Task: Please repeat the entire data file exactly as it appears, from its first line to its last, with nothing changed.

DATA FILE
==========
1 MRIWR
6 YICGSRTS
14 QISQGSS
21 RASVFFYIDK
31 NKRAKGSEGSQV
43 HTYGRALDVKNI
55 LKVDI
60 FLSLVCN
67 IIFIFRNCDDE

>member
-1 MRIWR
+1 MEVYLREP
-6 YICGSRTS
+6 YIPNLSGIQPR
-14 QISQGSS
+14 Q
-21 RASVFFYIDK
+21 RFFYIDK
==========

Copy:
1 MRIWR
6 YICGSRTS
14 QISQGSS
21 RASVFFYIDK
31 NKRAKGSEGSQV
43 HTYGRALDVKNI
55 LKVDI
60 FLSLVCN
67 IIFIFRNCDDE

>member
-1 MRIWR
+1 MEVYLREP
-6 YICGSRTS
+6 YIPNLSGIQPR
-14 QISQGSS
+14 Q
-21 RASVFFYIDK
+21 RFFYIDK